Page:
In this novelistic memoir, a woman chronicles her anguish under her father’s tyranny and her escape through education.
Grace Marie Hall is born in Arkansas in the 1940s, the middle child chronologically sandwiched between her older brother, Joe Buck, and her younger sister, Violet. Her family is poor, but Grace doesn’t really feel the weight of deprivation until she goes to school, meets her peers, and indulges in comparisons. Nevertheless, the bane of her existence isn’t financial scarcity but her father’s mercurial temper and despotic rule of the household, with his autocratic style of governance routinely permitted by a neurotically acquiescent mother. Grace finds a reprieve from the dull monotony of rural routines in books and vows to go to college, her ticket out of Arkansas, much to her father’s chagrin. But she marries Duddie Loomis, a man she met in grade school, and bears a child, a development that temporarily waylays her plans. Grace’s marriage is a tempestuous one—her rabidly racist husband is prone to violence—and she eventually returns home with her daughter. She ultimately manages to finish college and graduate school, a decade-long process, and escapes to California, where she meets Nick, a doctor and a delightfully stable human being. But Grace keeps getting pulled back to the dysfunctional home from which she delivered herself to care for her mother, addled with Alzheimer’s, and to help when Violet is beset by mental illness and cancer and when her father dies. In her engrossing work, Miller (The French, 1983) writes with both zest and charm. She laces the story with insightful aperçus about the claustrophobia of rural Arkansas while celebrating the power of literature (“I lived in these books, and they lived in my head and heart long after I was forced to put them down and do my homework or chores”). The memoir is only slightly fictionalized and follows closely the actual journey of the author, and as a result reads more like a remembrance than a novel. In either case, the tale remains intrepidly candid and offers a well-crafted peek at rustic life.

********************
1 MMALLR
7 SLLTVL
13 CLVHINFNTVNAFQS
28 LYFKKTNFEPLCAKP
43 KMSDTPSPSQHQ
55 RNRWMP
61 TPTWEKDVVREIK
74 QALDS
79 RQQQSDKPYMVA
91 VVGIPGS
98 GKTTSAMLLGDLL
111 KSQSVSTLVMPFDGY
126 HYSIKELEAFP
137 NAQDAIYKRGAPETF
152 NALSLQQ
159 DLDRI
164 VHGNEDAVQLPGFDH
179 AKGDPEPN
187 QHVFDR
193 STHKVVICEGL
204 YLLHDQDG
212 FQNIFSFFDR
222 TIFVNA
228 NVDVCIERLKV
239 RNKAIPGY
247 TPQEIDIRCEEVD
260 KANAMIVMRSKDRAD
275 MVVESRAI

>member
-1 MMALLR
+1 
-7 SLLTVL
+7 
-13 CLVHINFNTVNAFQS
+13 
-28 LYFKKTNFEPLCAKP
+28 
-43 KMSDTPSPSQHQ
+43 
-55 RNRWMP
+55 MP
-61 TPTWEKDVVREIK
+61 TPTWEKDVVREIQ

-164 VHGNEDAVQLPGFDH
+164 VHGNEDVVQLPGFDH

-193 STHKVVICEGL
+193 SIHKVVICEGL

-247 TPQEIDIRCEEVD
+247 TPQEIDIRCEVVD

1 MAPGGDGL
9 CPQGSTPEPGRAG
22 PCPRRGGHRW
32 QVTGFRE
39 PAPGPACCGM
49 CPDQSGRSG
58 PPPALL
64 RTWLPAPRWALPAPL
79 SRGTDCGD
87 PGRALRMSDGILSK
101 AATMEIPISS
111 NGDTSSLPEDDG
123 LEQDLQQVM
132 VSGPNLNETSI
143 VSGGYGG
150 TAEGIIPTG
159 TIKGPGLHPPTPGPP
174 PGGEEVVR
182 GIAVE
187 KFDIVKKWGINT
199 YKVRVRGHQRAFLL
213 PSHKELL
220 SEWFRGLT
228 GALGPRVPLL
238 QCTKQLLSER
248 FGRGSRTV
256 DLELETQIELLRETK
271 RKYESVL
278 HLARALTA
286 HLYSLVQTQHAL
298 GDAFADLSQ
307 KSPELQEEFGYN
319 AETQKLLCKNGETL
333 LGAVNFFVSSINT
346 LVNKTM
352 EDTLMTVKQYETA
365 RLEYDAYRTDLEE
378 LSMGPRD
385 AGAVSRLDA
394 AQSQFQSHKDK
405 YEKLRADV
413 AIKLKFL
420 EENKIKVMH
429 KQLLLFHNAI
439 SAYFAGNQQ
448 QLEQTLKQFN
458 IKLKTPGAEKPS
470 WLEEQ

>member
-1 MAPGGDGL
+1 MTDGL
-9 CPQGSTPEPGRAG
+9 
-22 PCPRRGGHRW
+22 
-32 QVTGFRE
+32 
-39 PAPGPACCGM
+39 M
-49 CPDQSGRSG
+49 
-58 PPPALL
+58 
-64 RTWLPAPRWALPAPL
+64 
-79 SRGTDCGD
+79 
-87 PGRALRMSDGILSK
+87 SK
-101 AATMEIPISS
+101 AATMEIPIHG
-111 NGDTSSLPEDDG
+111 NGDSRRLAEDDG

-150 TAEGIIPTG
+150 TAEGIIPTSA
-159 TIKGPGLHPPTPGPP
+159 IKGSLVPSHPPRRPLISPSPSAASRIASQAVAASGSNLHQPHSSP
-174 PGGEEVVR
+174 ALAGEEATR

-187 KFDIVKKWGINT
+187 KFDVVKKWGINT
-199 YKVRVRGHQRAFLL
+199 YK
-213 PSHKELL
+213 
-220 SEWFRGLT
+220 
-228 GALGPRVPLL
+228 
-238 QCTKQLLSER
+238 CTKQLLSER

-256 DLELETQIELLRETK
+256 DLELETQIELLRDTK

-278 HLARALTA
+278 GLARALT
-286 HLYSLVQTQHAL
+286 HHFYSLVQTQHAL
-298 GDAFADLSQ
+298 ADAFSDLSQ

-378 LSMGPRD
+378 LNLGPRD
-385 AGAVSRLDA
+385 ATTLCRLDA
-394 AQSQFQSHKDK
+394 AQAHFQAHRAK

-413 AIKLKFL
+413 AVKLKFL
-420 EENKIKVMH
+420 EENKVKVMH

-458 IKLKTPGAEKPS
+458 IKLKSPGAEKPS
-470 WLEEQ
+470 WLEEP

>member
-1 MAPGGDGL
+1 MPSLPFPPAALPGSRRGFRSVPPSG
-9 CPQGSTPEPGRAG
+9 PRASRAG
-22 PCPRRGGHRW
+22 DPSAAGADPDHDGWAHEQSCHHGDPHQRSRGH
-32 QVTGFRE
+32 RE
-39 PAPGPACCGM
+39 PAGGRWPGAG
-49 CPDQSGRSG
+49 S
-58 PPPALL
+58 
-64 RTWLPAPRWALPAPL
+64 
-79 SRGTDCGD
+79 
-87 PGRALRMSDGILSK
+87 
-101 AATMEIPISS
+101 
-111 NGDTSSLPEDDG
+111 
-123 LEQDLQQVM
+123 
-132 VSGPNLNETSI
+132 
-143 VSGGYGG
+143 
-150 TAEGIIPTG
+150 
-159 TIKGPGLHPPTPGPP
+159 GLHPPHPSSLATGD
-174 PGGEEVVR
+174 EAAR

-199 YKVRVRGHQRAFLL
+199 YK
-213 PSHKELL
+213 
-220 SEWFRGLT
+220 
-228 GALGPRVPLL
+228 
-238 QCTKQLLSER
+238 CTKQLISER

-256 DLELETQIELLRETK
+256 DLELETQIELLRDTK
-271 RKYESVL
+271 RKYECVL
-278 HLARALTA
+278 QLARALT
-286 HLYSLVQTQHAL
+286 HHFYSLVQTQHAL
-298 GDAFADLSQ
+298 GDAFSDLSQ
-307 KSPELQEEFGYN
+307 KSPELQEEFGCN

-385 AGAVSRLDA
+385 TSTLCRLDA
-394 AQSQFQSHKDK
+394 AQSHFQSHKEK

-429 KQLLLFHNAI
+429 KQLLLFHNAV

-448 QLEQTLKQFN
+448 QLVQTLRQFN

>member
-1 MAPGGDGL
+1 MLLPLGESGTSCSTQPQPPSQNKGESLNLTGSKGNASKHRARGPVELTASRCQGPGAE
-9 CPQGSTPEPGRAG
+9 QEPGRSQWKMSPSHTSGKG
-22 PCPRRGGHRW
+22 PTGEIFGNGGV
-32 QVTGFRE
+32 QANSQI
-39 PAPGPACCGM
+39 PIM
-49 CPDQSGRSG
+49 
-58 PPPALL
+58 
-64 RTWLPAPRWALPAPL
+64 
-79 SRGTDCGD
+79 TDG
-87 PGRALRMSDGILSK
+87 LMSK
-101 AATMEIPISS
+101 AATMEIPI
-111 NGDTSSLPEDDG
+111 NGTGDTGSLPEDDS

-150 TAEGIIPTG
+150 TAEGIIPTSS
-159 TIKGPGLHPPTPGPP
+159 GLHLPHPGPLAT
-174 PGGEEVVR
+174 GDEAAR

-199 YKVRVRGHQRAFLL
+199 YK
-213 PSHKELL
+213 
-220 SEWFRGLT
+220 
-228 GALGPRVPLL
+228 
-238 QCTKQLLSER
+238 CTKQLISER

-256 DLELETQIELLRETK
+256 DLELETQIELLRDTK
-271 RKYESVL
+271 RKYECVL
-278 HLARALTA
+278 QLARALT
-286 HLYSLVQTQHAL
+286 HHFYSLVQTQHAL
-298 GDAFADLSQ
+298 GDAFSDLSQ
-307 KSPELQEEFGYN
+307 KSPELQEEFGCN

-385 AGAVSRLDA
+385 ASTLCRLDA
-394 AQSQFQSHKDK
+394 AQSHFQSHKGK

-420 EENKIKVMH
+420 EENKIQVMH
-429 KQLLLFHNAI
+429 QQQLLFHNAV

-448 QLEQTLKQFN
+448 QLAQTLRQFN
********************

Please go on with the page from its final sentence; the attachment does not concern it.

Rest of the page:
An emotionally astute account of the oppressive confines of an unhappy family life.